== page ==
How do I call a public function from within a private function in the JavaScript Module Pattern

How do I call a public function from within a private function in the JavaScript Module Pattern?

For example, in the following code,

var myModule = (function() {
    var private1 = function(){
        // How to call public1() here?
        // this.public1() won't work
    }

    return {
        public1: function(){ /* do something */}
    }
})();

This question has been asked twice before, with a different accepted answer for each.

  1. Save a reference to the return object before returning it, and then use that reference to access the public method. See answer.
  2. Save a reference to the public method in the closure, and use that to access the public method. See answer.

While these solutions work, they are unsatisfactory from an OOP point of view. To illustrate what I mean, let's take a concrete implementation of a snowman with each of these solutions and compare them with a simple object literal.

Snowman 1: Save reference to return object

var snowman1 = (function(){
  var _sayHello = function(){
    console.log("Hello, my name is " + public.name());
  };

  var public = {
    name: function(){ return "Olaf"},
    greet: function(){
      _sayHello();
    }
  };
  return public;
})()

Snowman 2: Save reference to public function

var snowman2 = (function(){
  var _sayHello = function(){
    console.log("Hello, my name is " + name());
  };
  var name = function(){ return "Olaf"};

  var public = {
    name: name,
    greet: function(){
      _sayHello();
    }
  };
  return public;
})()

Snowman 3: object literal

var snowman3 = {
    name: function(){ return "Olaf"},
    greet: function(){
      console.log("Hello, my name is " + this.name());
    }
}

We can see that the three are identical in functionality and have the exact same public methods.

If we run a test of simple overriding, however

var snowman = // snowman1, snowman2, or snowman3
snowman.name = function(){ return "Frosty";}
snowman.greet(); // Expecting "Hello, my name is Frosty"
                 // but snowman2 says "Hello, my name is Olaf"

we see that #2 fails.

If we run a test of prototype overriding,

var snowman = {};
snowman.__proto__ = // snowman1, snowman2, or snowman3
snowman.name = function(){ return "Frosty";}
snowman.greet(); // Expecting "Hello, my name is Frosty"
                 // but #1 and #2 both reply "Hello, my name is Olaf"

we see that both #1 and #2 fail.

This is a really ugly situation. Just because I've chosen to refactor my code in one way or another, the user of the returned object has to look carefully at how I've implemented everything to figure out if he/she can override my object's methods and expect it to work! While opinions differ here, my own opinion is that the correct override behavior is that of the simple object literal.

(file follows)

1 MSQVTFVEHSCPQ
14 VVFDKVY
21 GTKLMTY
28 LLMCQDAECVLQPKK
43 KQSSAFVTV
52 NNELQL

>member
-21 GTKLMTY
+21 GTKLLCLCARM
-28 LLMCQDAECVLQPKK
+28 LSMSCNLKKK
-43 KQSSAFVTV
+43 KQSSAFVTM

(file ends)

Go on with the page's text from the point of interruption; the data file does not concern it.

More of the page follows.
So, this is the real question:

Is there a way to call a public method from a private one so that the resulting object acts like an object literal with respect to override behavior?

Answers:

Answer

You can use this to get the object your privileged method greet was called on.

Then, you can pass that value to your private method _sayHello, e.g. using call, apply, or as an argument:

var snowman4 = (function() {
    var _sayHello = function() {
        console.log("Hello, my name is " + this.name);
    };
    return {
        name: "Olaf",
        greet: function() {
            _sayHello.call(this);
        }
    };
})();

Now you can do

var snowman = Object.create(snowman4);
snowman.greet(); // "Hello, my name is Olaf"
snowman.name = "Frosty";
snowman.greet(); // "Hello, my name is Frosty"

And also

snowman4.greet(); // "Hello, my name is Olaf"
snowman4.name = "Frosty";
snowman4.greet(); // "Hello, my name is Frosty"
Answer

With module pattern, you hide all the innates of an object in local variables/functions, and usually employ those in your public functions. Each time a new object is created with a module pattern, a new set of exposed functions - with their own scoped state - is created as well.

With prototype pattern, you have the same set of methods available for all objects of some type. What changes for these methods is this object - in other words, that's their state. But this is never hidden.

Needless to say, it's tough to mix those. One possible way is extracting the methods used by privates into a prototype of the module's resulting object with Object.create. For example:

var guardian = function() {
    var proto = {
        greet: function () {
            console.log('I am ' + this.name());
        },
        name: function() {
            return 'Groot';
        }
    };
    var public = Object.create(proto);
    public.argue = function() {
        privateGreeting();
    };

    var privateGreeting = public.greet.bind(public);
    return public;
};

var guardian1 = guardian();
guardian1.argue(); // I am Groot
var guardian2 = guardian();
guardian2.name = function() {
  return 'Rocket';
};
guardian2.argue(); // I am Rocket
var guardian3 = guardian();
guardian3.__proto__.name = function() {
  return 'Star-Lord';
};
guardian3.argue(); // I am Star-Lord

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